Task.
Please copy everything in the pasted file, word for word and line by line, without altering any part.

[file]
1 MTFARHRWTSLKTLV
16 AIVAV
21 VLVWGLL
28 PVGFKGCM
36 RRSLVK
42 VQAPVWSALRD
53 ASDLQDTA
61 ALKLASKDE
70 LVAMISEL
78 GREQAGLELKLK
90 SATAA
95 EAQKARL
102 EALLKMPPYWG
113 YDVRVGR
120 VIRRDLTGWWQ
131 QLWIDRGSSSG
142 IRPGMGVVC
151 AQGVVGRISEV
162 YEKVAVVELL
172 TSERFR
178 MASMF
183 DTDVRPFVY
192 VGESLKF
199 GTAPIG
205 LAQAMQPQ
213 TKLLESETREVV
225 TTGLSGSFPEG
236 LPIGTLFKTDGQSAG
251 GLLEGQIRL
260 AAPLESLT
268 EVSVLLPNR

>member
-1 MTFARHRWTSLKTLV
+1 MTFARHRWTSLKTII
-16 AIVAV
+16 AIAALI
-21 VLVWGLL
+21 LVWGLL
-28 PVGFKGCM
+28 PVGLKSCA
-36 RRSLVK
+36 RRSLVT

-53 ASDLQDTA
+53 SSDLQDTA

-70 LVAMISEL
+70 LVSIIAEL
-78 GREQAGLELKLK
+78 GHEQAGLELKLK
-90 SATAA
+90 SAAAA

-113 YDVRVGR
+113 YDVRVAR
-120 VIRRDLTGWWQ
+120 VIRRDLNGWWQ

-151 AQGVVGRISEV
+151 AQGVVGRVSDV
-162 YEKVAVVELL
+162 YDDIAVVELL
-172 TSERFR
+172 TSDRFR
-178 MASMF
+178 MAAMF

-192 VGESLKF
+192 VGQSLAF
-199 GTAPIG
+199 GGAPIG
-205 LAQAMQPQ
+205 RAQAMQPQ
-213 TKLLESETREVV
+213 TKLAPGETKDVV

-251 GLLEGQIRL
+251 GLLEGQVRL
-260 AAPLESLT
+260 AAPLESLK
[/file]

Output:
1 MTFARHRWTSLKTLV
16 AIVAV
21 VLVWGLL
28 PVGFKGCM
36 RRSLVK
42 VQAPVWSALRD
53 ASDLQDTA
61 ALKLASKDE
70 LVAMISEL
78 GREQAGLELKLK
90 SATAA
95 EAQKARL
102 EALLKMPPYWG
113 YDVRVGR
120 VIRRDLTGWWQ
131 QLWIDRGSSSG
142 IRPGMGVVC
151 AQGVVGRISEV
162 YEKVAVVELL
172 TSERFR
178 MASMF
183 DTDVRPFVY
192 VGESLKF
199 GTAPIG
205 LAQAMQPQ
213 TKLLESETREVV
225 TTGLSGSFPEG
236 LPIGTLFKTDGQSAG
251 GLLEGQIRL
260 AAPLESLT
268 EVSVLLPNR

>member
-1 MTFARHRWTSLKTLV
+1 MTFARHRWTSLKTII
-16 AIVAV
+16 AIAALI
-21 VLVWGLL
+21 LVWGLL
-28 PVGFKGCM
+28 PVGLKSCA
-36 RRSLVK
+36 RRSLVT

-53 ASDLQDTA
+53 SSDLQDTA

-70 LVAMISEL
+70 LVSIIAEL
-78 GREQAGLELKLK
+78 GHEQAGLELKLK
-90 SATAA
+90 SAAAA

-113 YDVRVGR
+113 YDVRVAR
-120 VIRRDLTGWWQ
+120 VIRRDLNGWWQ

-151 AQGVVGRISEV
+151 AQGVVGRVSDV
-162 YEKVAVVELL
+162 YDDIAVVELL
-172 TSERFR
+172 TSDRFR
-178 MASMF
+178 MAAMF

-192 VGESLKF
+192 VGQSLAF
-199 GTAPIG
+199 GGAPIG
-205 LAQAMQPQ
+205 RAQAMQPQ
-213 TKLLESETREVV
+213 TKLAPGETKDVV

-251 GLLEGQIRL
+251 GLLEGQVRL
-260 AAPLESLT
+260 AAPLESLK